But, we’re not out of the woods yet. Let’s stay with Workshop #2 where the focus was more on the characters’ wants and needs. As I was watching the actors listen to this simple and clear question I was struck by the slight ripples of tension or anxiety that I saw on their faces.

SIDE BAR: As auditors, in all of these workshops, we were asked to sit in the first two or three rows so that we could experience the work intimately.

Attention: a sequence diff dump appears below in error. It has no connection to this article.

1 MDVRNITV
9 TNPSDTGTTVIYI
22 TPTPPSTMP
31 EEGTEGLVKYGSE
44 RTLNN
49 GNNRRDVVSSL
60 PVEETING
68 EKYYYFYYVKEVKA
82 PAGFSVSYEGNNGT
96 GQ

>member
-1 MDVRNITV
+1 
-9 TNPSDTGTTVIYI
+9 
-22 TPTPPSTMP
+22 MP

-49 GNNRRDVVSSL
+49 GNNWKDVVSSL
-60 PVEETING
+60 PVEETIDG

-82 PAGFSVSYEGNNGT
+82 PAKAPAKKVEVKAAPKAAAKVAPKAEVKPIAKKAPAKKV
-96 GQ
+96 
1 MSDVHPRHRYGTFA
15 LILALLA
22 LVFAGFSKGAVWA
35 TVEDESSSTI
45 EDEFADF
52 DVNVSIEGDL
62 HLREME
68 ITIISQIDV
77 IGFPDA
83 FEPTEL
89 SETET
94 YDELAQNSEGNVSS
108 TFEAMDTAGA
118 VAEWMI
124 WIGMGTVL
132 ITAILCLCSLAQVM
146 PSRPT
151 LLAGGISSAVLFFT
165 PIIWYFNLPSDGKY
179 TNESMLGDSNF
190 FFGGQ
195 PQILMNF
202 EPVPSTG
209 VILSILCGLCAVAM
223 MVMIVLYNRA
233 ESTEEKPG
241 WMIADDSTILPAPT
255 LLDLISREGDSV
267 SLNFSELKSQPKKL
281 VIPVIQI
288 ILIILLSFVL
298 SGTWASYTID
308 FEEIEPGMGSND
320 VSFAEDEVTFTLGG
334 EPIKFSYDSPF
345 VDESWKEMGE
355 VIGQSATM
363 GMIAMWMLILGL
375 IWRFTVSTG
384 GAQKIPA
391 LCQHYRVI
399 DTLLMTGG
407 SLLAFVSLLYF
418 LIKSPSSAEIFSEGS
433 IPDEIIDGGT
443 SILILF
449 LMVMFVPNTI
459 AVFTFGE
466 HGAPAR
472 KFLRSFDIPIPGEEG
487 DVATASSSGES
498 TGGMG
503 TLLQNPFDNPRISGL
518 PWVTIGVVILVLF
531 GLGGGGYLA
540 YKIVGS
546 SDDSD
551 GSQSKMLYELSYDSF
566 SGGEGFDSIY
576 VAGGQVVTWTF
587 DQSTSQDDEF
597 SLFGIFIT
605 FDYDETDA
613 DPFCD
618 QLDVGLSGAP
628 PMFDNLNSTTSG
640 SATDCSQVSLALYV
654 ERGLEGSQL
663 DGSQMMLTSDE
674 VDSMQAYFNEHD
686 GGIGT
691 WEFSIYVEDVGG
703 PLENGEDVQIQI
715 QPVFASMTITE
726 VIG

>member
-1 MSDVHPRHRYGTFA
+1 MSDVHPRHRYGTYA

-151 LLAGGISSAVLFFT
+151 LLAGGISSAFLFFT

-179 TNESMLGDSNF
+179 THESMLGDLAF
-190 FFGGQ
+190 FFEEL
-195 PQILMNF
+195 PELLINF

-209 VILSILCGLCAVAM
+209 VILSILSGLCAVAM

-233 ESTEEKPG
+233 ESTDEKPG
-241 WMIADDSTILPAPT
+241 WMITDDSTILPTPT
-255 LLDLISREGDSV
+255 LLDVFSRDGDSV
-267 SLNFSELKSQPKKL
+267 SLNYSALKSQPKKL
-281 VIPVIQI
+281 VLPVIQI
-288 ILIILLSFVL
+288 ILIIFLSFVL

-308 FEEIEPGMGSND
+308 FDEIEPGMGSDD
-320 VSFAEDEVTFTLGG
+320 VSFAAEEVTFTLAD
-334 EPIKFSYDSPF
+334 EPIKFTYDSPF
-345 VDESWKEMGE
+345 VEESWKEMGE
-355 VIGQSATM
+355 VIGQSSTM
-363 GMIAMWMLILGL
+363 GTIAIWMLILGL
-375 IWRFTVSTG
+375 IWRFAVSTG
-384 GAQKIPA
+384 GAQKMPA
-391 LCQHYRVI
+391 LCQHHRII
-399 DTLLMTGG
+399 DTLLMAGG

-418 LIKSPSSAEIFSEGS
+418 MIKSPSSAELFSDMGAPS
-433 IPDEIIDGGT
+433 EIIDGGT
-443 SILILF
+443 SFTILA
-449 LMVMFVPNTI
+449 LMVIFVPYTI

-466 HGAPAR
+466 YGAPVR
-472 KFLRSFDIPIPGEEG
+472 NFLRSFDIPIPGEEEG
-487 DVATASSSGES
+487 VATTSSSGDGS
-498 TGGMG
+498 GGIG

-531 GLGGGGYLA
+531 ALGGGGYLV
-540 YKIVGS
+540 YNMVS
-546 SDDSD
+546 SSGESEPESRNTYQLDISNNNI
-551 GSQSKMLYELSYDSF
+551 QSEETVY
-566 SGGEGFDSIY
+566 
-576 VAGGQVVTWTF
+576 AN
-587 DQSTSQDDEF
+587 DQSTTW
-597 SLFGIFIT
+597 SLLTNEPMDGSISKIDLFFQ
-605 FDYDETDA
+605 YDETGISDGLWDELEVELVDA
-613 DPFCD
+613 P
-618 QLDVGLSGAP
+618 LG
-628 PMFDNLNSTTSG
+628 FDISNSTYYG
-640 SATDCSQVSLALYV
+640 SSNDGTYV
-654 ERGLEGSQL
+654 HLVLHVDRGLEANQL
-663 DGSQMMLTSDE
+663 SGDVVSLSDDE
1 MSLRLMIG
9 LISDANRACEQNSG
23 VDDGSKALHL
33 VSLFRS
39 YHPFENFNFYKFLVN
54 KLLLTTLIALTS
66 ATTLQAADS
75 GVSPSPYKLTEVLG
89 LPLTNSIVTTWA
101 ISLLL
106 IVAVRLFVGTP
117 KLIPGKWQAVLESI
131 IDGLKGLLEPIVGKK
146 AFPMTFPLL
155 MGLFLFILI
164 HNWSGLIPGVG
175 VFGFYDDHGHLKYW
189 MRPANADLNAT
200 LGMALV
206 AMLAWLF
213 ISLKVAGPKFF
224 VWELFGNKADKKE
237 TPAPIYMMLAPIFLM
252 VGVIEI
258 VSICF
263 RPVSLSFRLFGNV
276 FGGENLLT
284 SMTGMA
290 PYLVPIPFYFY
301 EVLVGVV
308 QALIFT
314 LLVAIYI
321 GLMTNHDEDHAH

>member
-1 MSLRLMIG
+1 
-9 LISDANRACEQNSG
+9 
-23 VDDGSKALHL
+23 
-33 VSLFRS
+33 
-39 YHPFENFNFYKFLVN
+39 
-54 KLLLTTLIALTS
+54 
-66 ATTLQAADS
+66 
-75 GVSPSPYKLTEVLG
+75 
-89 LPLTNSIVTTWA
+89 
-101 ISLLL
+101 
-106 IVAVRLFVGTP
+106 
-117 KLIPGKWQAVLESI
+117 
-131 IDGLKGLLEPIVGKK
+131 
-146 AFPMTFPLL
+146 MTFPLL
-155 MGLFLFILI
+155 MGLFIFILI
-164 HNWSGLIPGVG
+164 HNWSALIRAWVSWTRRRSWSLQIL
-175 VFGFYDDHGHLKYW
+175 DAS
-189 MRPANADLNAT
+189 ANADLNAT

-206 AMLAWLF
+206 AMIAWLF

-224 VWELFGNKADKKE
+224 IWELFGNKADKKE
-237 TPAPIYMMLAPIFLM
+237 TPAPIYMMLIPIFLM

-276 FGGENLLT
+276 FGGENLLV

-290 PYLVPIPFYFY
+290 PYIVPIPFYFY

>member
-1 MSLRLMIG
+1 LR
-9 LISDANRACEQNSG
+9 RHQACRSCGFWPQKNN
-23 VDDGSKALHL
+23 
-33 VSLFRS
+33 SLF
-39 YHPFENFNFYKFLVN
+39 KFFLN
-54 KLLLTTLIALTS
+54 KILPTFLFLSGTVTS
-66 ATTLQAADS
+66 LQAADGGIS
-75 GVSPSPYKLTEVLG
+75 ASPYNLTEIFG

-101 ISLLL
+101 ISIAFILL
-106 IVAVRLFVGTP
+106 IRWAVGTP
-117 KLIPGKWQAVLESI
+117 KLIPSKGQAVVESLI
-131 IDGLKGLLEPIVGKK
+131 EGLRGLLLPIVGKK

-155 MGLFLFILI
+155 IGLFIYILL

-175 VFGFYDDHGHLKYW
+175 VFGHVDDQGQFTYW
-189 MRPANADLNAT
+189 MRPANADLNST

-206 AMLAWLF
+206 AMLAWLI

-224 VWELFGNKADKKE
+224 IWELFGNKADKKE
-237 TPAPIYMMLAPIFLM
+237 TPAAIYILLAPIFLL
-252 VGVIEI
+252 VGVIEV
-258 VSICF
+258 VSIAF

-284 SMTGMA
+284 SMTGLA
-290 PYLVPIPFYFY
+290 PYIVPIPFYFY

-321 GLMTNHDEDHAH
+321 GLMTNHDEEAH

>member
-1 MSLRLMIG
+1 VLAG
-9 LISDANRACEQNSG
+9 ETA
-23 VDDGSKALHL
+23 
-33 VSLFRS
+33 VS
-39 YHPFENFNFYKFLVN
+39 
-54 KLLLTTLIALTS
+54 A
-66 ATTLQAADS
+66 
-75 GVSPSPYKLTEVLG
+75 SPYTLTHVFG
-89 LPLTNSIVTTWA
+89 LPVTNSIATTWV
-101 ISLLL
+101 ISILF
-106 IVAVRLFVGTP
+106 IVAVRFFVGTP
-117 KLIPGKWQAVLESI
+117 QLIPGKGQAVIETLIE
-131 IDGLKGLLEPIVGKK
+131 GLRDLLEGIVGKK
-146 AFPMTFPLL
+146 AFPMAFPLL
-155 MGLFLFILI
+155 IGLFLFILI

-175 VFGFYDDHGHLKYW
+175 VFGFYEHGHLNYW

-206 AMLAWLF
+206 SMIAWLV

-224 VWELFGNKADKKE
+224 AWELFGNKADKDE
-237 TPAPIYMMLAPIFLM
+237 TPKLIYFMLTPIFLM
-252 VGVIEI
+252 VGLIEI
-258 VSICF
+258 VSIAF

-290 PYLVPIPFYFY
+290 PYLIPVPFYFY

At first I couldn’t understand this apparent apprehension or trepidation. And as the actors articulated their responses the tension and anxiety did not diminish, it became more present. It wasn’t until I heard the teacher’s response that I understood. Almost 100% of the time, throughout the three-hour evening of over six scenes the teacher’s response was, “No, that’s wrong”, which was immediately followed by a one or two-minute monologue about the character, the play, the themes of the play and why the actors’ choices were, sadly, wrong. The monologue always ended with a clear description of what the correct choice would have been and then, “Take a minute, prepare and start again.”